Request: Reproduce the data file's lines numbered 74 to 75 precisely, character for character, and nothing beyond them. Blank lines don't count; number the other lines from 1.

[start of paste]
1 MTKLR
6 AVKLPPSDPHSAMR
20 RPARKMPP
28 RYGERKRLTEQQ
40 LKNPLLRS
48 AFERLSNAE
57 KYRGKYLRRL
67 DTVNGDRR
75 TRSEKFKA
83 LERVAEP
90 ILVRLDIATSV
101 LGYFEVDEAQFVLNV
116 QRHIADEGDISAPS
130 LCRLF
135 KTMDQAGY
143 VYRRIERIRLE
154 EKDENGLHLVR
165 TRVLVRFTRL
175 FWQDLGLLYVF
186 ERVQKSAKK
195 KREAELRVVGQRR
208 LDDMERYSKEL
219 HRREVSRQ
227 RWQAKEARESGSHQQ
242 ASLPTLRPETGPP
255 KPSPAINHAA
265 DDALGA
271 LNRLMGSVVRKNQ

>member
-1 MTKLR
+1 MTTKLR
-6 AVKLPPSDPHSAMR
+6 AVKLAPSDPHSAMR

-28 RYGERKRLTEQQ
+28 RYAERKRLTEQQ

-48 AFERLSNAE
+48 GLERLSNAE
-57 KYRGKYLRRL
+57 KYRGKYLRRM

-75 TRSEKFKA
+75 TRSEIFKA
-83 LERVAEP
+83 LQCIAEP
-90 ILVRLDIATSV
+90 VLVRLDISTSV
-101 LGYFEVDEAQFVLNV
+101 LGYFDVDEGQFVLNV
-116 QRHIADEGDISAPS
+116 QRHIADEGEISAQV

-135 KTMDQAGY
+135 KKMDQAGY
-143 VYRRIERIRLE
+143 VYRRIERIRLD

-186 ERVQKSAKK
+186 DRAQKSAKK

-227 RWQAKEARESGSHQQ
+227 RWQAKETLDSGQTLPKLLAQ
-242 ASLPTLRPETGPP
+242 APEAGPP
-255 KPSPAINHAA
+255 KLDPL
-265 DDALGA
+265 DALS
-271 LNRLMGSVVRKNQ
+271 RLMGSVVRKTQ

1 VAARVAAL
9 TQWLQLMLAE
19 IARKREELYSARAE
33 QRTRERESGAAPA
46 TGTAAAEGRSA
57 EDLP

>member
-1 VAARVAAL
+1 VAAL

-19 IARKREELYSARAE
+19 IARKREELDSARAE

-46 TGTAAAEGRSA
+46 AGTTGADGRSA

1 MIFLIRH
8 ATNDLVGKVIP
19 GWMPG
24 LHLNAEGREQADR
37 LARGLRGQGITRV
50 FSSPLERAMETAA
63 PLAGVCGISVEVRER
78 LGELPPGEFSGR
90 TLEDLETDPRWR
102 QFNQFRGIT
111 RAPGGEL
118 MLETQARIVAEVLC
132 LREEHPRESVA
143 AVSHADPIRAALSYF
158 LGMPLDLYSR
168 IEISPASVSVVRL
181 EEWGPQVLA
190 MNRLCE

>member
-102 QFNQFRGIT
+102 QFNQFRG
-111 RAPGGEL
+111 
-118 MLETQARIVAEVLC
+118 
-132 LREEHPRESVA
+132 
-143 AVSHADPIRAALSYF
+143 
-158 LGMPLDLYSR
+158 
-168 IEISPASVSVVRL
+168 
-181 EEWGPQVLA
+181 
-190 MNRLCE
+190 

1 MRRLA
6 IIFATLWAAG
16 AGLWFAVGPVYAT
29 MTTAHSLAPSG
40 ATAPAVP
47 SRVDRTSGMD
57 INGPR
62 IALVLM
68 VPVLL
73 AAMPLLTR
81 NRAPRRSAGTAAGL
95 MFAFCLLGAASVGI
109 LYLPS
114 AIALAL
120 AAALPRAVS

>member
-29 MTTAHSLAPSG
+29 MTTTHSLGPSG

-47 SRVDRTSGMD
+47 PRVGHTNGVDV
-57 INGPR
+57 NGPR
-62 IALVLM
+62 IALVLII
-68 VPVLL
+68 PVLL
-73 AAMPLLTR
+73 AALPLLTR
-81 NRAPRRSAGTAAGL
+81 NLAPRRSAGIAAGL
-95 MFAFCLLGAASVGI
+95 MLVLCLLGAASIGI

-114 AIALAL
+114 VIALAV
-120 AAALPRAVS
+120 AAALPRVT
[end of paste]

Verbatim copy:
+1 VAAL

-19 IARKREELYSARAE